It’s quite gratifying to receive so many letters from Catholic League members complimenting us on our feisty style. It should be noted that our members are no wimps either. Consider the following.
Over the past few months, Catholic League members have been asked to support new anti-condom ads and to sign petitions demanding fair treatment by the media when the Holy Father visits New York. The result: we not only have money to support new ads in New York and Washington, we have enough to pay for advertisement in the Boston rail system as well. As for the petitions, they have been coming in by the thousands. And that’s daily! Put that together with the fact that we can now claim well in excess of 100,000 members nationwide, and the results are impressive by any standard.
It is precisely this kind of support that enables the Catholic League to do its job. The job of the Catholic League – defending the rights of Catholics and responding to assaults on the Church – is important, but just as important is the effect we hope to have on fellow Catholics, clergy as well as laity. To be explicit, our job is to energize the faithful, too many of whom have become disinterested and lacking in initiative.
There are several reasons for this lethargy. Unlike some other segments of society, Catholics have never forged a collective identity that approaches the level found among blacks and Jews. For one reason, ethnicity has competed with religion, allowing the Irish, Italians, Poles, Slavs, French, Latins and others to establish bonds of affection based on their lineage. Hence, the urban phenomenon of having Irish, Italian and Polish churches, all within walking distance to each other. Just consider the pain that so many of these parishes are now experiencing because of the need to merge these previously disparate parishes. Irish-Catholics, Italian-Catholics and Polish-Catholics may all be Catholic, but it is what precedes the hyphen that ultimately keeps them distinct.
Blacks have never had this problem, though it is certainly true that those who trace their ancestry to Africa do not see themselves, and are not seen by others, as having a heritage that is identical to blacks from the West Indies, for example. There are Chinese Jews and Iraqi Jews, as well as Jews from Europe and Africa, and there are marked distinctions – especially in Israel today -between Ashkanazic and Sephardic Jews. But both blacks and Jews still have a sense of peoplehood that Catholics lack. That is due, in large part, to the legacies of slavery and the Holocaust, catastrophes for which there is no single analogue in the Catholic experience. Success has also stymied Catholic energy. While job discrimination against Catholics continues to be reality, it is true that most Catholics do not experience anything like the degree of antipathy that greeted their grandparents. Having become comfortably middle class, many Catholics have shut themselves off from societal issues, even when those issues touch home. Tocqueville called this individualism, the tendency among democratic people to withdraw into the circle of family and friends, absenting themselves from the affairs of their neighborhood and the society at large. Individualism, the great Frenchmen argued, was not synonymous with narcissism (he saw that as egoism), it was synonymous with an indifference to the chores of community.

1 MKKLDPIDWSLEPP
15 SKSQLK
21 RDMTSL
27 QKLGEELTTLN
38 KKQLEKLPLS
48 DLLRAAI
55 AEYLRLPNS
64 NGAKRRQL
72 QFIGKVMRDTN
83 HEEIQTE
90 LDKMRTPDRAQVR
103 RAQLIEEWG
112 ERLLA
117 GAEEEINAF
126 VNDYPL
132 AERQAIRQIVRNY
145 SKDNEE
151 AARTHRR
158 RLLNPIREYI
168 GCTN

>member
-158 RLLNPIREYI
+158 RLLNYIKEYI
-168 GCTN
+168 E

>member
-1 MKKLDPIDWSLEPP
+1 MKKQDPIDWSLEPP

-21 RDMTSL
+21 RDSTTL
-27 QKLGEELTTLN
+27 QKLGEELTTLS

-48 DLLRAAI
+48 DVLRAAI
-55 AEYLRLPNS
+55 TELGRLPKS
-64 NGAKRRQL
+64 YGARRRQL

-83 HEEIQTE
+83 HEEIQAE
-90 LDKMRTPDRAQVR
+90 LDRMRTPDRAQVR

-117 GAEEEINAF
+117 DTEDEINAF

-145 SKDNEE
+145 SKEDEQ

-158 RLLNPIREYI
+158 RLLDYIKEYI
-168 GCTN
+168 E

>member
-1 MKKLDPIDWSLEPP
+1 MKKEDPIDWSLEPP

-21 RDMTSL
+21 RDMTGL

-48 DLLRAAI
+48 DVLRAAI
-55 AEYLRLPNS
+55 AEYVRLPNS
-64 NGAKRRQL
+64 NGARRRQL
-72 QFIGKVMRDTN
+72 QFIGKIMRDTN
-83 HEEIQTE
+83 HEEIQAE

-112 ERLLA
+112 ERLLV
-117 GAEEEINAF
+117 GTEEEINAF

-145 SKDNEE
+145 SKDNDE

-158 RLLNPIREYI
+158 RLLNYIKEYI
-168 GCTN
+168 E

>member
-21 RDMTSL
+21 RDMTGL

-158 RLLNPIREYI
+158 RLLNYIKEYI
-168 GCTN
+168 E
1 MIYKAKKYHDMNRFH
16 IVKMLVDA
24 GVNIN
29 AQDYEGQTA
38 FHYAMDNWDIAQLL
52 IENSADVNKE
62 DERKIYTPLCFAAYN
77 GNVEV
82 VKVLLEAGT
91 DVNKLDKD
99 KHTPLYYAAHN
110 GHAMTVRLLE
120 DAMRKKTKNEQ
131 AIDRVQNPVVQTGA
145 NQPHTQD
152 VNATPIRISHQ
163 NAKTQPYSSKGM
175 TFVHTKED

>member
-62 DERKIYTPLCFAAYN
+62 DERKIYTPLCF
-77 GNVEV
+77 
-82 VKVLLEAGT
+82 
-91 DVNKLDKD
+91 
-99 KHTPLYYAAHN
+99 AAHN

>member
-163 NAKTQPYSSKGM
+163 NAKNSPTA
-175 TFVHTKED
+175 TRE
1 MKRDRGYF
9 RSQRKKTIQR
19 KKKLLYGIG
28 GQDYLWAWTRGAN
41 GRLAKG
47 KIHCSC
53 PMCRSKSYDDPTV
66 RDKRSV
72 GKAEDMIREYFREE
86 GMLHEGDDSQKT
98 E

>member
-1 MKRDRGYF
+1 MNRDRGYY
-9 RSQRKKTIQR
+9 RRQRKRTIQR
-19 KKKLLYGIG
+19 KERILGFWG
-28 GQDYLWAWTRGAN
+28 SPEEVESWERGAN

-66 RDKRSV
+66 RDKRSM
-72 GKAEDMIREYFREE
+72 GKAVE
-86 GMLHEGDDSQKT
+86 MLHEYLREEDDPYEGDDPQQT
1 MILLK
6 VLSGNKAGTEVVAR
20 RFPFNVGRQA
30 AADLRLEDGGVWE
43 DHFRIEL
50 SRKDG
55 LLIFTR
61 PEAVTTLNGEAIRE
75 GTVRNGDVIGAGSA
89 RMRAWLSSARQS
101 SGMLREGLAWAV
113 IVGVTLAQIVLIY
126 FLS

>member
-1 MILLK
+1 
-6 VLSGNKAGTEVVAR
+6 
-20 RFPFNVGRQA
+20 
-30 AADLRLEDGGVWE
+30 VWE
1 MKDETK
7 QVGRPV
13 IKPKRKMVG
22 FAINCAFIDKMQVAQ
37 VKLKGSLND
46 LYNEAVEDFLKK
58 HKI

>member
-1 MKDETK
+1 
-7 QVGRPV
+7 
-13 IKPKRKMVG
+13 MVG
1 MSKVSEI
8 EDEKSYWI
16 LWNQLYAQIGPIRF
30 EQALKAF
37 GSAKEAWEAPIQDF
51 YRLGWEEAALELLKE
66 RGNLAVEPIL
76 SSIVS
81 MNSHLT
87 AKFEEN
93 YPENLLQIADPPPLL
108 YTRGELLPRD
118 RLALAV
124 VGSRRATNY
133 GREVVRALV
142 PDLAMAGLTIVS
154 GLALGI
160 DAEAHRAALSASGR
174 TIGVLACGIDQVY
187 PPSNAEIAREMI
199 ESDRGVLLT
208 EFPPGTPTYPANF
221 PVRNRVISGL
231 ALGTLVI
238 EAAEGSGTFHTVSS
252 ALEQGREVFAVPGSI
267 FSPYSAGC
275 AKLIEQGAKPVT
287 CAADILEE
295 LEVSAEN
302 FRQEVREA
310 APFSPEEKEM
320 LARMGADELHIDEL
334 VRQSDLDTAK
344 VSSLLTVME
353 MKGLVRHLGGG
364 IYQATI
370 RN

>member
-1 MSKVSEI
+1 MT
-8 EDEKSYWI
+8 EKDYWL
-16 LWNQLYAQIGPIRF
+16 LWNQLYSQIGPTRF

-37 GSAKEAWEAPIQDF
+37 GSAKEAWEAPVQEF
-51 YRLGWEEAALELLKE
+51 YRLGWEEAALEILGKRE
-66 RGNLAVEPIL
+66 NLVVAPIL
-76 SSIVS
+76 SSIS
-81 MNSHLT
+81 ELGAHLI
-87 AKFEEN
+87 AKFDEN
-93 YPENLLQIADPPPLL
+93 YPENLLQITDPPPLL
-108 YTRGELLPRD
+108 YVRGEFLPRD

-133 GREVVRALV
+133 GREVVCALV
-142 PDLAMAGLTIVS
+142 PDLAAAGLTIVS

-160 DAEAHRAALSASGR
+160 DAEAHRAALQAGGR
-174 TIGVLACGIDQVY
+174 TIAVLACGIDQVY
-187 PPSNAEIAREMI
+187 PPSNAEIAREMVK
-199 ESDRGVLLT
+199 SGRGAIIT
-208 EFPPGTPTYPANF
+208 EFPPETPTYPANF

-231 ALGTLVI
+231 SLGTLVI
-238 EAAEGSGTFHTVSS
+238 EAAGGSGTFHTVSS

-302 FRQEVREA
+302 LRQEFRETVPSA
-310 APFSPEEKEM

Above all, what explains the Catholic response, or lack thereof, is the inability of Catholics to see attacks on their Church as attacks on themselves. This dichotomy is partly the social consequence of a hierarchical structure, the result of having clear lines of authority drawn between clergy and laity. Unfortunately, too many Catholics still think that they have little or no role to play in defending their Church. Yet when the Church is attacked, it is foolish and indeed dangerous to think that the clergy can do it all. Vatican II put the ball in our court. “The laity carry out their manifold apostolate both in the Church and in the world,” reads chapter three of the “Decree on the Apostolate of the Laity,” by engaging itself in “important fields of action: namely, church communities, the family, youth, the social milieu, and national and international affairs.” That’s a lot of ground, providing opportunities for everyone.
By acting as a catalyst, the Catholic League hopes to propel all the laity and the clergy to action. It is neither possible, nor desirable, to expect all Catholics to become full-time warriors, but it is important to mobilize the conscience of Catholics. There are shots being taken against the Catholic Church today that are deeply disturbing. That they are coming not so much from kooks but from the establishment itself is all the more troubling.
The good news, however, is that the Catholic League, backed by its incredibly enthusiastic members, is growing in numbers, stature and influence. Perhaps most gratifying of all is the evidence we have that the clergy very much appreciate our efforts. They not only compliment us, they more frequently are adopting our combative style. And to the extent that we can impel a besieged clergy to respond in a tougher fashion than they would otherwise, we will have accomplished a great deal.